The Gluten Challenge Fiasco

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Rejected stamp on wheat

Gluten-free eating is sometimes seen as a fad.

But if you have celiac disease or what’s now termed non-celiac gluten sensitivity, gluten-free eating is an absolute necessity.

Both conditions involve unpleasant and sometimes very dangerous reactions to gluten, a protein that occurs in wheat and several other grains. In sensitive individuals gluten can affect and damage the gut, the brain, the skin, and many other organs. It can cause autoimmune diseases you never want to hear about.

The Gluten Summit is Now On

As I write a global GLUTEN SUMMIT is taking place. You can listen to experts in the field from around the world giving the latest advice on how to manage a gluten-free diet, the ramifications of gluten sensitivity, and details of the most up-to-date research.

One of the summit’s aims is to disseminate information to the medical profession because medical practice tends to be years, and sometimes decades, behind the research.

It also aims to help the huge numbers of people who are affected by gluten-related diseases. Celiac disease is estimated to affect between 1 in 70 to 1 in 100 persons, of which only about 1 in 8 are diagnosed. It has risen five-fold since the 1970s. Non-celiac gluten sensitivity is a newly recognised condition that affects a much larger proportion of the population and on which little research has been done.

Testing for Gluten Sensitivity

The tests most often used for gluten sensitivity and celiac disease are outdated and can be inaccurate. This explains why so many people are slipping through the cracks. Bu new tests are being developed and it’s now possible to test for a broader spectrum of gluten reactions.

The traditional method to test for celiac is a blood test to see if there are raised antibody levels to parts of the gluten protein. If they were, an internal examination and biopsies of the intestinal lining (to check for damage) used to be the gold standard for confirming diagnosis.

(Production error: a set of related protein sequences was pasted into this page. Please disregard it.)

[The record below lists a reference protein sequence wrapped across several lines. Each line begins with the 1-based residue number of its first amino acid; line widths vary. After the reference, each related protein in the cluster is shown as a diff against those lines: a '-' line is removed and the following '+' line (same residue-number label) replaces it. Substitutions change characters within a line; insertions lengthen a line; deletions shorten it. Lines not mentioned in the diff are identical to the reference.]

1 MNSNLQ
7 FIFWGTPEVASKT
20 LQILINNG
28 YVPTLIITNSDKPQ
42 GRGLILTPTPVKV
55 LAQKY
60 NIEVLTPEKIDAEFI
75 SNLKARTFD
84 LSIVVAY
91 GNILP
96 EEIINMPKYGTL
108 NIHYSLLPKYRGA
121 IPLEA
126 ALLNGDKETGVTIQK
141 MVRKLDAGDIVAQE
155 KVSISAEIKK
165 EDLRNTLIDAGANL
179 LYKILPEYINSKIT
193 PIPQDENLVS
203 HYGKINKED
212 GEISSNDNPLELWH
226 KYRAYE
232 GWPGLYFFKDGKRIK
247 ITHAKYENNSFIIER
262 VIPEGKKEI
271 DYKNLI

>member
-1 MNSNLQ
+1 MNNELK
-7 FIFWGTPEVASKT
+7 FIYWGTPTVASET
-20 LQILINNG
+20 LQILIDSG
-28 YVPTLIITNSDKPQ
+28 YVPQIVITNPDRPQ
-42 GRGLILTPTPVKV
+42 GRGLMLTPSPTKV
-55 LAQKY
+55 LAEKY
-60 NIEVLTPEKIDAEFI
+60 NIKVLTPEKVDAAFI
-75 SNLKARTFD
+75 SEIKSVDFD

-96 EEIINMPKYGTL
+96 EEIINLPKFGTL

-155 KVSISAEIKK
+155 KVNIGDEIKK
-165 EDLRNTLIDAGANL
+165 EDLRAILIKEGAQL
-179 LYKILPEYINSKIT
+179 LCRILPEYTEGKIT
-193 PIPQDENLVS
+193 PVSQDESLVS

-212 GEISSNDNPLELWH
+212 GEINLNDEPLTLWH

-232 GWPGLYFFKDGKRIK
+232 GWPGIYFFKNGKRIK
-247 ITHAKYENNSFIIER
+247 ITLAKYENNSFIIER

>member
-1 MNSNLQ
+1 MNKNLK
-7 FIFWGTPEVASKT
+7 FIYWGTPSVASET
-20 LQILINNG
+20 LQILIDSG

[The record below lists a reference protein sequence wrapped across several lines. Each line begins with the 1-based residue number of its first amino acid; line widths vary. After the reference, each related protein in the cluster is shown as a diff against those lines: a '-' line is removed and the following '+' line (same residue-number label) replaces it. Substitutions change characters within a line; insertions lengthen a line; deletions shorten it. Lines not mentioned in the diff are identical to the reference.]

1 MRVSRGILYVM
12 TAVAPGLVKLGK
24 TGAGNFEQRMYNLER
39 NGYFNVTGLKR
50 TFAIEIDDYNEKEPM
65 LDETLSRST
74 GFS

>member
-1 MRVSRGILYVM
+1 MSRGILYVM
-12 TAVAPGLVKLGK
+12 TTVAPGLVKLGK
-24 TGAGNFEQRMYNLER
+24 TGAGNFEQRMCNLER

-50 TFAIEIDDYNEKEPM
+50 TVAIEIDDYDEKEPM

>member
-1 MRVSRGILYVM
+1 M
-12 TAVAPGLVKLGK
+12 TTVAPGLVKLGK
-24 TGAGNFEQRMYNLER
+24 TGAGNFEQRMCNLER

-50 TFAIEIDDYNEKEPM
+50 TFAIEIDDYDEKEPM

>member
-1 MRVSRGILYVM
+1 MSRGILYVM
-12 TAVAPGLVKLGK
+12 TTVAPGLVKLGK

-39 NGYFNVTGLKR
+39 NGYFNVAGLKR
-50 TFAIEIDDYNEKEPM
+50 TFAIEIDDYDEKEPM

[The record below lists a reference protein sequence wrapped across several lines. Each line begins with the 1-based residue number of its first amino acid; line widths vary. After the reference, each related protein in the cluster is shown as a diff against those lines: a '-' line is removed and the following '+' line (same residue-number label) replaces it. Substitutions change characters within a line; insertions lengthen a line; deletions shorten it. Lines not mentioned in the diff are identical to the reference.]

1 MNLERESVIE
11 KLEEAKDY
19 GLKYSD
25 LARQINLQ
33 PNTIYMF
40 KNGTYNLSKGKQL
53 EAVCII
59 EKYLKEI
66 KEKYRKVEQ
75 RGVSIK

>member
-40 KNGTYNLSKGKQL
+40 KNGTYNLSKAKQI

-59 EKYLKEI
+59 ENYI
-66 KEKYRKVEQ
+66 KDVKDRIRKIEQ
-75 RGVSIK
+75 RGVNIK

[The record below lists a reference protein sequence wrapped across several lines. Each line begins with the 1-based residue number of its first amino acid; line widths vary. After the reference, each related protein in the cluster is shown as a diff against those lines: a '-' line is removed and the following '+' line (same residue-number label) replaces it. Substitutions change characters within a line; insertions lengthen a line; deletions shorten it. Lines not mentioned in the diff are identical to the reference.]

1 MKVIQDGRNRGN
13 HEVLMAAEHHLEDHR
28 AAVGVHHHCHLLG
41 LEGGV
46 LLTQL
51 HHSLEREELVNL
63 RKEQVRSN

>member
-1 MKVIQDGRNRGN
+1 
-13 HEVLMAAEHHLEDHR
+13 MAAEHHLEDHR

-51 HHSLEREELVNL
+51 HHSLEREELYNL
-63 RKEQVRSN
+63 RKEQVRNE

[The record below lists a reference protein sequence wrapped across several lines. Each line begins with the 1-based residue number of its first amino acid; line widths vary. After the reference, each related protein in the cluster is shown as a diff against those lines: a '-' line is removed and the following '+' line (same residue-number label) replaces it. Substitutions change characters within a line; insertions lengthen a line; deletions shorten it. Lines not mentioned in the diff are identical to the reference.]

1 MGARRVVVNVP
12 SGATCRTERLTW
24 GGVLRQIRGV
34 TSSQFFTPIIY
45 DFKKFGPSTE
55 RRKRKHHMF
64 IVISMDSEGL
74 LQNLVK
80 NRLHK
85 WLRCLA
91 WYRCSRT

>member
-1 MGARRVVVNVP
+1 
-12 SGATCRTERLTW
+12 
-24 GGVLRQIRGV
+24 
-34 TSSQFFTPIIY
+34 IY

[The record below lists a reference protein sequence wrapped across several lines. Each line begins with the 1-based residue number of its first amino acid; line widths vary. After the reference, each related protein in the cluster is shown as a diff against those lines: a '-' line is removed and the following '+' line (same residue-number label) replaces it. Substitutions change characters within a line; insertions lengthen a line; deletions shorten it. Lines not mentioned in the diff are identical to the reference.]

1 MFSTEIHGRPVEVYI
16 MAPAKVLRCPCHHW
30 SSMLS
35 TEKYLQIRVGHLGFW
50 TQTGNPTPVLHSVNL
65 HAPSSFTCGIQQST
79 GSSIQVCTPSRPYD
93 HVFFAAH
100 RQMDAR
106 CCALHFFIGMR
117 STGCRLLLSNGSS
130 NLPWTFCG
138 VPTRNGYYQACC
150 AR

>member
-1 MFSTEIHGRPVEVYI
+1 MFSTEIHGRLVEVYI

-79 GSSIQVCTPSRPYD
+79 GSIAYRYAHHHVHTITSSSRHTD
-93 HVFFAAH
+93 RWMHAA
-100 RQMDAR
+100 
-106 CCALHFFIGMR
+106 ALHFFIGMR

The Fly in the Ointment

BUT the test results will be inaccurate unless you’re eating gluten.

This is a major problem because many people self-diagnose a gluten issue and stop eating gluten without realising they might have a serious disease.

Then they might be tested and show normal antibody levels, and no intestinal damage. Which leaves the question open, and the possibility of being told that it’s okay to keep eating gluten.

The Gluten Challenge – Don’t Do It!

To remedy this problem doctors prescribe a gluten challenge – eating a gluten-rich diet for a period of 3, 6, or 8 weeks, or even 3 months (the recommendations differ because it’s still not certain what period of time is sufficient for an accurate test result).

THIS IS DANGEROUS.

In fact the recommendations are beginning to change because of the potential damage that can be done to the patient’s health.

My Personal Gluten Challenge Fiasco

In my case, I worked out incidentally that gluten gave me stomach aches. I was on a mostly gluten-free diet for a year before mentioning it to my doctor. It didn’t occur to me that I might have celiac disease – something I had heard of but thought was a rare condition. And when my doctor insisted I do a gluten challenge, I was alarmed. I said, but it will make me sick! I was told it was very, very important to be tested for celiac and this was the only way to do it – eat the equivalent of four slices of wheat bread daily for three weeks.

I decided to get it over with.

Six days later, after six days of stomach pain, extraordinary abdominal distension, terrible fatigue and finally, nausea, I bailed out. I felt as if I was poisoning myself.

Seven weeks later, I’m still not recovered. I developed severely painful gastritis and oesophagitis (inflammation of the lining – like gravel rash, bathed in acid!). I’ve had multiple doctors’ appointments, a gastroscopy, two ambulance call-outs, two emergency hospital visits, weeks of sleeping propped up because I can’t lie down, and constant stomach pain and queasiness. It’s cost me a bomb. I have a shelf of stomach-oriented medicines and supplements like you would not believe. None of which were necessary before the so-called challenge.

My test results were negative for celiac, as expected (a 6-day gluten challenge is too short) but my specialist says it’s an academic question – the issue is gluten and I must stay off it, celiac or non-celiac.

The moral of the story is – if you think you have gluten-related issues, get the tests done before you go gluten-free. Be very, very careful about any gluten challenge. And check out theglutensummit.com for the latest info.

Merridy Pugh

Merridy Pugh is an editor and writer based in Hobart. She loves books, sun and tropical fish.

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